Now that we have a good intuitive example, let’s see how this lets us deal with getting meetings done as fast as possible or putting tropical fish in a display window. Before reading on, can you guess how to do it yourself? Let’s present by analogy: meetings are analogous to students and conflicts are created by a person that must attend both meetings. Make a graph with meetings as nodes and edges when meetings have a person in common. A proper coloring of the graph gives you a plan (colors are different time slots for meetings) to schedule the meetings without conflicts. Minimize the number of colors and you minimize the amount of time needed, overall, for the meetings.

The tropical fish are similar. The nodes represent fish, conflicts are pairs of fish that will fight with or eat one another. The colors are fish tanks. After you properly color the (nodes=fish edges=conflict) graph, then any two fish assigned the same color have no conflict and can be in the same tank. Cool, no? The fish example brings up an additional issue. A *loop* is an edge from a node to itself. Since male Betas (Siamese fighting fish) attack one another, their node has an edge with *itself*, which has the special interpretation “no more than one of these in a tank.” A self-edge looks like this:

If you start using this technique to map out and minimize potential conflicts, then you may run into the following fact. There are lots of different ways to present any given graph. This is another field of research called graph drawing. If you are a computer nerd, then the free software called GraphVis can do a pretty good job of drawing graphs for you. There are even graph drawing contests! The entries are programs that can turn a list of nodes and edges into a good drawing. GraphVis actually gives you lots of options for different ways to do this.

The graph you get from a map always can be drawn so that you never need to have two edges cross one another. This isn’t always the case. If you have five students who all have conflicts with one another, then there is no way to draw the conflict graph without crossing edges — but that doesn’t stop the conflict resolution technique from working. This issue has come up before in the post Believing Things are Impossible. Look for the utility problem.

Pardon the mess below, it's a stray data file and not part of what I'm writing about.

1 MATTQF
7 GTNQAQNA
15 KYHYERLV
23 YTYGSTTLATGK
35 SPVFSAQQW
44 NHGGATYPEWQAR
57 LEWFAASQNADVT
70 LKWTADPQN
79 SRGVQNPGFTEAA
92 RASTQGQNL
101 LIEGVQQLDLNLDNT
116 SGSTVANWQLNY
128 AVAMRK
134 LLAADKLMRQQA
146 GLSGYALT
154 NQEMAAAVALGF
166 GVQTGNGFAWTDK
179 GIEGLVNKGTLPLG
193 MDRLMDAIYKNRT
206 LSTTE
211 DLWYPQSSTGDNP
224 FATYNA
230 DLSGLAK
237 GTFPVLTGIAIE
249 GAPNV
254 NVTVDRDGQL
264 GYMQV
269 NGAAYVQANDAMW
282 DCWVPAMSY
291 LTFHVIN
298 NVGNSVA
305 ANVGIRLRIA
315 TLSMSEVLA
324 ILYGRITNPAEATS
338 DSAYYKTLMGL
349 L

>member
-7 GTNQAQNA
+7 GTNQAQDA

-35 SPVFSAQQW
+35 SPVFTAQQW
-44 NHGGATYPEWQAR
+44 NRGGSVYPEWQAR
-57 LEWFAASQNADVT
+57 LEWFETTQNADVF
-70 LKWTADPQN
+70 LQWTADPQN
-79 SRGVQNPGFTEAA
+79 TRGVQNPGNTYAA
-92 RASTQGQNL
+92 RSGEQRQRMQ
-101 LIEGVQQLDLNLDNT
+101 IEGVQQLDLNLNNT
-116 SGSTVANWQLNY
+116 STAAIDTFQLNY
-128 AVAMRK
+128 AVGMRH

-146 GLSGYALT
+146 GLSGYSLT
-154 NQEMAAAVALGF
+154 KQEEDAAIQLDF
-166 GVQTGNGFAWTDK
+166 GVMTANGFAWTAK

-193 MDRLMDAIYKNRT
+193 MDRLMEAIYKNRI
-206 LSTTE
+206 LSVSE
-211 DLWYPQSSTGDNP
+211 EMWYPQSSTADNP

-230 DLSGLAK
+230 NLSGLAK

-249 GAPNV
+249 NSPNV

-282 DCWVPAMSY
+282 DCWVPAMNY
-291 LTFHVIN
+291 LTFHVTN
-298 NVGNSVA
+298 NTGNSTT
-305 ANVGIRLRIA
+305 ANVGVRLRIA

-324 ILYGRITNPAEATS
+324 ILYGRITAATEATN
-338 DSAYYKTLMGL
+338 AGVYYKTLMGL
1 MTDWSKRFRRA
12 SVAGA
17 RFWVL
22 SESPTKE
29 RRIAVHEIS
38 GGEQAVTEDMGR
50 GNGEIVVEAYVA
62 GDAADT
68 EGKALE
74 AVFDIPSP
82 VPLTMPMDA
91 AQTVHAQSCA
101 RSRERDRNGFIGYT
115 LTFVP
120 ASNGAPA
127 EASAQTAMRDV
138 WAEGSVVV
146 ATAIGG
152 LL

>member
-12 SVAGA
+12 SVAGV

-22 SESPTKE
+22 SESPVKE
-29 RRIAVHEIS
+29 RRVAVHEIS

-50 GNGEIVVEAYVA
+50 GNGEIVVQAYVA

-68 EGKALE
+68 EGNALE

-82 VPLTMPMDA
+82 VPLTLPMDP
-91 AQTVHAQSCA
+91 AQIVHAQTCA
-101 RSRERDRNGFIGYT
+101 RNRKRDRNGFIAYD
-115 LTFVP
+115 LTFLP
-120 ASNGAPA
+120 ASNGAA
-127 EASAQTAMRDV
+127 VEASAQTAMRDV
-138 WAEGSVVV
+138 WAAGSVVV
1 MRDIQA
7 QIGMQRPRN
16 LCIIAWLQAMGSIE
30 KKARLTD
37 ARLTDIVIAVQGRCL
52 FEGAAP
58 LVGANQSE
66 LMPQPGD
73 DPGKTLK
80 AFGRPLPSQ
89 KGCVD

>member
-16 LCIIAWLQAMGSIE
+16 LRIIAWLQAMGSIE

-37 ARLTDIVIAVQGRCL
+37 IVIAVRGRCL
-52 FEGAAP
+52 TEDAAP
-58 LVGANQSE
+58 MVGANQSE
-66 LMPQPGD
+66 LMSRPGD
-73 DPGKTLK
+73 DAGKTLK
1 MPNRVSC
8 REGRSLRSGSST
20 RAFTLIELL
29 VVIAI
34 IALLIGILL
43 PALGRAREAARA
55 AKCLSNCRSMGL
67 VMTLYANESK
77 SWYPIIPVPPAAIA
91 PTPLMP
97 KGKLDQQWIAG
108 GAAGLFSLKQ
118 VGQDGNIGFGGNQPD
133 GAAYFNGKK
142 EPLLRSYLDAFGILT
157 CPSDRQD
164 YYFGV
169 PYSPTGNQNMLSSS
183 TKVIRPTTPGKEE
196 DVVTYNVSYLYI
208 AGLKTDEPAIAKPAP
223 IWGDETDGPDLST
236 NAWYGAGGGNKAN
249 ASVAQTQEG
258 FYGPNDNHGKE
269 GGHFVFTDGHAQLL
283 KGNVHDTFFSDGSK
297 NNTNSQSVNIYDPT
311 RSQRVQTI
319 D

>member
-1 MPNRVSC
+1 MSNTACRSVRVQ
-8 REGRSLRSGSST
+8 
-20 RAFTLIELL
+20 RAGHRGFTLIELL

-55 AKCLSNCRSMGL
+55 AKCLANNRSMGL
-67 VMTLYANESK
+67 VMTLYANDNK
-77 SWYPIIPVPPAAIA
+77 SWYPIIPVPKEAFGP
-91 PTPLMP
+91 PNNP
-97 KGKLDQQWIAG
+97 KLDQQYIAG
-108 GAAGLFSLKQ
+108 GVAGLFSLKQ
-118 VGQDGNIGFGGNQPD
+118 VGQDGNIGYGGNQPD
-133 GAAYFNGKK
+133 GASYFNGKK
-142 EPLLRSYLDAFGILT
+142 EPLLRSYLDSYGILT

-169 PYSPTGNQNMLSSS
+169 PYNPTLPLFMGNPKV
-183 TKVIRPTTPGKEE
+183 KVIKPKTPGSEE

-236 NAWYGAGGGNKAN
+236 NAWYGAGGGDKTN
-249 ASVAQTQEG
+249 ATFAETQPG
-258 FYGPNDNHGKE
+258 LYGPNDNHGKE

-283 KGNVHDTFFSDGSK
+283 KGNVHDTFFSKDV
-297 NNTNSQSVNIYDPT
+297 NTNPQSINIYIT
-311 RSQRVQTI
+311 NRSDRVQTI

Another thing Occupy Math has not yet mentioned is that the mathematical proof that four colors are enough to color a map was incredibly hard and quite controversial. The form of the proof is as follows. The core of the proof consisted of laboriously finding a list of maps with the property that, if they can all be colored in four or fewer colors, every map can be colored in four or fewer colors. The procedure would either color a map or create additional maps from the map under consideration that also needed to be colored. In the end thousands of maps had to be colored and it was done with a computer — the first ever computer proof. This was about 100 years after a couple of subtly incorrect proofs, by Alfred Kempe and Peter Tait appeared.

Occupy Math hopes that this post on graph theory and conflict resolution was interesting and will someday be helpful. Other graph theory posts in the past include topics like trying to bake cookies efficiently and the very recent post on influence mapping. All of this is part of Occupy Math’s attempt to make the point that graph theory — or any of a number of other topics — might be better “advanced math” for college and university students than math related to the physical sciences. Can you think of another situation where conflicts could be diagrammed with graphs? Please comment or tweet!

I hope to see you here again

Daniel Ashlock

University of Guelph

Department of Mathematics and Statistics